Posted by: RAM | December 20, 2016

Wednesday (December 21): “Blessed are you among women, blessed is the fruit of your womb.”

Mabuhay at Mabuting Balita
Month of the Divine Infancy

Wednesday of the Fourth Week in Advent
Lectionary: 197
Sixth Day of Misa de Aguinaldo
Four Days Before Christmas

First Reading: Song of Solomon 2:8-14
Psalms 33:2-3, 11-12, 20-21:  Exult, you just, in the Lord! Sing to him a new song.
Gospel: Luke 1:39-45
Mary set out in those days
and traveled to the hill country in haste
to a town of Judah,
where she entered the house of Zechariah
and greeted Elizabeth.
When Elizabeth heard Mary’s greeting,
the infant leaped in her womb,
and Elizabeth, filled with the Holy Spirit,
cried out in a loud voice and said,
“Most blessed are you among women,
and blessed is the fruit of your womb.
And how does this happen to me,
that the mother of my Lord should come to me?
For at the moment the sound of your greeting reached my ears,
the infant in my womb leaped for joy.
Blessed are you who believed
that what was spoken to you by the Lord
would be fulfilled.”
http://www.usccb.org/bible/readings/122116.cfm

Reflection:  Do you recognize the indwelling presence of the Lord Jesus in your life? Blessed are you if you see and recognize the Lord with the “eyes of faith”. The word “blessed” [makarios in Greek] literally means “happiness” or “beatitude”. It describes a kind of joy which is serene and untouchable, self-contained, and independent from chance and changing circumstances of life.

God gives us supernatural joy with hope in his promises
There is a certain paradox for those “blessed” by the Lord. Mary was given the “blessedness” of being the mother of the Son of God. That blessedness also would become a sword which pierced her heart as her Son died upon the cross. Anselm, a great teacher and Archbishop of Canterbury (1033-1109), spoke these words in a homily: “Without God’s Son nothing could exist; without Mary’s son, nothing could be redeemed.”  To be chosen by God is an awesome privilege and responsibility. Mary received both a crown of joy and a cross of sorrow. Her joy was not diminished by her sorrow because it was fueled by her faith, hope, and trust in God and his promises.

Jesus promised his disciples that “no one will take your joy from you” (John 16:22). The Lord gives us a supernatural joy which enables us to bear any sorrow or pain and which neither life nor death can take away. Do you know the joy of a life given over to God in faith and trust?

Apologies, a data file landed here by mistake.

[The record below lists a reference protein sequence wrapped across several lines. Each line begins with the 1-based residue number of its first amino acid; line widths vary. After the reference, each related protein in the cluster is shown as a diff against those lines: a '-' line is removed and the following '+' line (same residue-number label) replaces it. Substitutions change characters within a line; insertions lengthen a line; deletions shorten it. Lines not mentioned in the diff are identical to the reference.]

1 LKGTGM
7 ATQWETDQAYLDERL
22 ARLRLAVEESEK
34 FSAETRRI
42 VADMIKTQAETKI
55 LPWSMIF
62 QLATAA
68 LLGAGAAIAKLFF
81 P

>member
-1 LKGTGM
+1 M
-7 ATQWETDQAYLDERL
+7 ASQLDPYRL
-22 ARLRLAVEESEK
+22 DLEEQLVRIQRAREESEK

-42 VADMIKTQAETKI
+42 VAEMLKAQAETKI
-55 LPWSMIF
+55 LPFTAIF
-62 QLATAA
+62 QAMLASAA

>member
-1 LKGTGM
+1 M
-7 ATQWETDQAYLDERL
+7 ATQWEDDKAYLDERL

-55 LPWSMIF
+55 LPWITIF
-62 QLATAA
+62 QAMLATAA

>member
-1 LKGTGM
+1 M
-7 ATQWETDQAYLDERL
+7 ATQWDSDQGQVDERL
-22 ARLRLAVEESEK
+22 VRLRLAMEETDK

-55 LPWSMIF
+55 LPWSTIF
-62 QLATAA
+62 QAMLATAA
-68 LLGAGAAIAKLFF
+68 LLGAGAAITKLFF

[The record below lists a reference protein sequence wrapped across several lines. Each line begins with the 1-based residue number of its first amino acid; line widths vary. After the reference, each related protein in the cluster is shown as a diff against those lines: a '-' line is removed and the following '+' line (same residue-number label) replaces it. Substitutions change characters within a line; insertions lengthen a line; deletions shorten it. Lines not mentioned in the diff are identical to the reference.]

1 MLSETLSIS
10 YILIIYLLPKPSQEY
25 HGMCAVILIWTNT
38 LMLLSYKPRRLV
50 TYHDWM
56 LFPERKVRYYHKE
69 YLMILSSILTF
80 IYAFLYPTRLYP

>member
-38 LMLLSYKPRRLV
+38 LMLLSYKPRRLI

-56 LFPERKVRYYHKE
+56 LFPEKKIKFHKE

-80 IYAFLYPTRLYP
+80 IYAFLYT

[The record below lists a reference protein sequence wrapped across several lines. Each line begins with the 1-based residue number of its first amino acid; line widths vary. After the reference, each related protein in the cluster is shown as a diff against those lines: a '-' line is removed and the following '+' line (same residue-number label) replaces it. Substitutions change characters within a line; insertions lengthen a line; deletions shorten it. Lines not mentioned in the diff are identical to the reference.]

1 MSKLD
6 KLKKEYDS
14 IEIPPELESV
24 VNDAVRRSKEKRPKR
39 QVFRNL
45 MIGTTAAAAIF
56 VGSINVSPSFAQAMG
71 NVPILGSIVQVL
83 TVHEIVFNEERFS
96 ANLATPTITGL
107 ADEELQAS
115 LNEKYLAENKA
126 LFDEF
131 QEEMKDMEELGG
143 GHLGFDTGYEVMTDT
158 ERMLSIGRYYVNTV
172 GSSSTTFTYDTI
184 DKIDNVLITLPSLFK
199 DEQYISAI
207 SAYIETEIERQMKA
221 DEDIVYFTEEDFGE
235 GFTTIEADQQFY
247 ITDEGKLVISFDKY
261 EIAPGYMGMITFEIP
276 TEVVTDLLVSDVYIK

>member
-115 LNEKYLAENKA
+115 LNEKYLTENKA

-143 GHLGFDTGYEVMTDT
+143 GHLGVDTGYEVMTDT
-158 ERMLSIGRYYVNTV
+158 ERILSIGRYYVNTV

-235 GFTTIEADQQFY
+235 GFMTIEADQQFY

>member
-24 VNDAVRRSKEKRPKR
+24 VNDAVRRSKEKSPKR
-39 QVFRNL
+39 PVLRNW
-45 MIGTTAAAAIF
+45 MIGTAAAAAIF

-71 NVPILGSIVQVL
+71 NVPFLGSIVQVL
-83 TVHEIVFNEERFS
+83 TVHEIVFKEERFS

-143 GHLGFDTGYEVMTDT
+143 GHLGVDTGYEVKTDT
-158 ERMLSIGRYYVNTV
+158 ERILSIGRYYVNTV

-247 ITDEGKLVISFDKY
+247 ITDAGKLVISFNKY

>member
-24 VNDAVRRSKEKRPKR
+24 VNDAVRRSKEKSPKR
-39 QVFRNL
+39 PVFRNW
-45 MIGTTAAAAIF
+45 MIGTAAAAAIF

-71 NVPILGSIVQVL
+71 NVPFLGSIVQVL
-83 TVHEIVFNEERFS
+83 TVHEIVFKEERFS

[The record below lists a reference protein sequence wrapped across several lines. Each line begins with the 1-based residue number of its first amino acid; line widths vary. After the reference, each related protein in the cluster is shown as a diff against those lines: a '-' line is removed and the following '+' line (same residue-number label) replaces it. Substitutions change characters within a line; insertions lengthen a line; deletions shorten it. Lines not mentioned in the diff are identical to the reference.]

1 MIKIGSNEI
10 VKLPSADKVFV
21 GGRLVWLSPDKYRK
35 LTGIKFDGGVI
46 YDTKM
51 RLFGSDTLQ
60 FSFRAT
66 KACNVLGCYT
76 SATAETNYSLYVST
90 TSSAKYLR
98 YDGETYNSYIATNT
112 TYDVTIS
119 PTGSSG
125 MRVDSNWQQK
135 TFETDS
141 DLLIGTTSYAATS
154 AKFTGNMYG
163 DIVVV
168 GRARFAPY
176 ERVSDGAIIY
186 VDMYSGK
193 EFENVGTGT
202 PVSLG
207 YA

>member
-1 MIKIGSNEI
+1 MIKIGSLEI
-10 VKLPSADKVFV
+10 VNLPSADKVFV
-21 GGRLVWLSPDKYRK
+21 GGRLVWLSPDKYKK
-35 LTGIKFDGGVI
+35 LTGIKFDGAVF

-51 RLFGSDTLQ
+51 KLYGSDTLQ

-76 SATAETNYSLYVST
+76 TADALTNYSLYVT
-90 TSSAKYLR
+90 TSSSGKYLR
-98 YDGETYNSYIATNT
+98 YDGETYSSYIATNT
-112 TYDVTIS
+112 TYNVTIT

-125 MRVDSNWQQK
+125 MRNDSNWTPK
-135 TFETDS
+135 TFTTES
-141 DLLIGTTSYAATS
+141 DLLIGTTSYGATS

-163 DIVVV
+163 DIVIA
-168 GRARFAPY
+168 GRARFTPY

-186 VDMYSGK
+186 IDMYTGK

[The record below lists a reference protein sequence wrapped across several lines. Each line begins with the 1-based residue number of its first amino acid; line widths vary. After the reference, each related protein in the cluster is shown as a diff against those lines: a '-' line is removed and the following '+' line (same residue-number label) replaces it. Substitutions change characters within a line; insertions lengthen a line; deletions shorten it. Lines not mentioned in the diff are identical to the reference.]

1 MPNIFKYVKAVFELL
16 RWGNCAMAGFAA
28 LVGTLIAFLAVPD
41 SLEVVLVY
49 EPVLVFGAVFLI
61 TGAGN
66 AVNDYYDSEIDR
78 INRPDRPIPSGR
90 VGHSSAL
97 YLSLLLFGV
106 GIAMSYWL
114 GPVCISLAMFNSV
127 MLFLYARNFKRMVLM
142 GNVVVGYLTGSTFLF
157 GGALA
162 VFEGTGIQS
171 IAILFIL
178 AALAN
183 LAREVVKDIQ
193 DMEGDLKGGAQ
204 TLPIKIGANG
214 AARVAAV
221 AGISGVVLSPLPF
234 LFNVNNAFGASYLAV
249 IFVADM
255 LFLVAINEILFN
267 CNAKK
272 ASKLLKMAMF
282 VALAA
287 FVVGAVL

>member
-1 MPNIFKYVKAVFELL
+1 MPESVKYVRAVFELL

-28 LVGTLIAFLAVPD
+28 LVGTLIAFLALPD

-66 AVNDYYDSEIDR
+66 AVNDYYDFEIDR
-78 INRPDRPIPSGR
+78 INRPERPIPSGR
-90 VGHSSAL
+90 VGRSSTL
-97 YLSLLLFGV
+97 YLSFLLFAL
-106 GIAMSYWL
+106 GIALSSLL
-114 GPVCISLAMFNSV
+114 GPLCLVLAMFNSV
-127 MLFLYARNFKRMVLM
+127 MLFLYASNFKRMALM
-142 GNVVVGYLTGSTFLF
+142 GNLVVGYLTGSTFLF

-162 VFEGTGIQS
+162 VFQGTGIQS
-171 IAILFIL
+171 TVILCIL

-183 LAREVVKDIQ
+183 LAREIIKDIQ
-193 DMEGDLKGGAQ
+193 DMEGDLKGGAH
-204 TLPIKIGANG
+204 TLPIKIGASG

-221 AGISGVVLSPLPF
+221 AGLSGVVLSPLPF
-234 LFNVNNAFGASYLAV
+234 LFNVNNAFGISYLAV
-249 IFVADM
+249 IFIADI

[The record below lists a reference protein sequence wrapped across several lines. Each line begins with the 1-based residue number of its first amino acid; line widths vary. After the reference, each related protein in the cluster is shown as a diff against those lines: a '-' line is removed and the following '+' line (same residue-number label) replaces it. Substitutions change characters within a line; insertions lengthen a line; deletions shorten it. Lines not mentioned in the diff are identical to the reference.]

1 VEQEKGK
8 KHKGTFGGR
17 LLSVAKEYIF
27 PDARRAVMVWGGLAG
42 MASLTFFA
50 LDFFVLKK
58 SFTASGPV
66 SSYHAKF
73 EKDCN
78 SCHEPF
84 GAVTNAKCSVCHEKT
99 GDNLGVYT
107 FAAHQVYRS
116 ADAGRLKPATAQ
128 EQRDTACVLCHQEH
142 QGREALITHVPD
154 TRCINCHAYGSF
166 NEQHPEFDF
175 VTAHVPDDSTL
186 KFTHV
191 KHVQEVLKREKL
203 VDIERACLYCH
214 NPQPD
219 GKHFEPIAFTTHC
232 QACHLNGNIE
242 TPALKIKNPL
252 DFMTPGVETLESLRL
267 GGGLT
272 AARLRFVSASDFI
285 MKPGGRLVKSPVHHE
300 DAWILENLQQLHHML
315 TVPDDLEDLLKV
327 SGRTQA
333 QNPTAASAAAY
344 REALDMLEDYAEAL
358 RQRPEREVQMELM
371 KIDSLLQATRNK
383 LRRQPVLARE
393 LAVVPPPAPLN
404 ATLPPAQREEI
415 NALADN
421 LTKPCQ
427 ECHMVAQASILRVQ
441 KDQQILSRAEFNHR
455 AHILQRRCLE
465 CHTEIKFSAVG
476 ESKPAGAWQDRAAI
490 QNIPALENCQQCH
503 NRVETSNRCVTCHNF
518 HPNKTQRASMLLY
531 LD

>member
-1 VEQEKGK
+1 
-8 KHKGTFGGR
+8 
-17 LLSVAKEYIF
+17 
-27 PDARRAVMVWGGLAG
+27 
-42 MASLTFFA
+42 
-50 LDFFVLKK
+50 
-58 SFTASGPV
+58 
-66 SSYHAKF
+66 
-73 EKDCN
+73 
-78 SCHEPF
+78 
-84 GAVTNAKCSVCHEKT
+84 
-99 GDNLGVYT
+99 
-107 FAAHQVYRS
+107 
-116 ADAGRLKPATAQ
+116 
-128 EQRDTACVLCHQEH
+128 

They were filled with the Holy Spirit
What is the significance of Mary’s visit to her cousin Elizabeth before the birth of Jesus? When Elizabeth greeted Mary and recognized the Messiah in Mary’s womb they were filled with the Holy Spirit and with a joyful anticipation of the fulfillment of God’s promise to give a Savior. What a marvelous wonder for God to fill not only Elizabeth’s heart with his Holy Spirit but the child in her womb as well. John the Baptist, even before the birth of the Messiah, pointed to his coming and leaped for joy in the womb of his mother as the Holy Spirit revealed to him the presence of the King to be born.

The Lord wants to fill each of us with his Holy Spirit
The Holy Spirit is God’s gift to us to enable us to know and experience the indwelling presence of God and the power of his kingdom. The Holy Spirit is the way in which God reigns within each of us. Do you live in the joy and knowledge of God’s indwelling presence with you through his Holy Spirit?

“Lord Jesus, fill me with your Holy Spirit and give me joy in seeking you more earnestly. Increase my faith in all your promises, my hope in the joy of heaven, and my love for You as my All.” http://www.rc.net/wcc/readings/dec21.htm

Saint of the Day: St. Peter Canisius (1521-1597)
In 1565, the Vatican was looking for a secret agent. It was shortly after the Council of Trent and the pope wanted to get the decrees of the Council to all the European bishops. What would be a simple errand in our day, was a dangerous assignment in the sixteenth century. The first envoy who tried to carry the decrees through territory of hostile Protestants and vicious thieves was robbed of the precious documents. Rome needed someone courageous but also someone above suspicion. They chose Peter Canisius. At 43 he was a well-known Jesuit who had founded colleges that even Protestants respected. They gave him a cover as official “visitor” of Jesuit foundations. But Peter couldn’t hide the decrees like our modern fictional spies with their microfilmed messages in collar buttons or cans of shaving cream. Peter traveled from Rome and crisscrossed Germany successfully loaded down with the Tridentine tomes — 250 pages each — not to mention the three sacks of books he took along for his own university!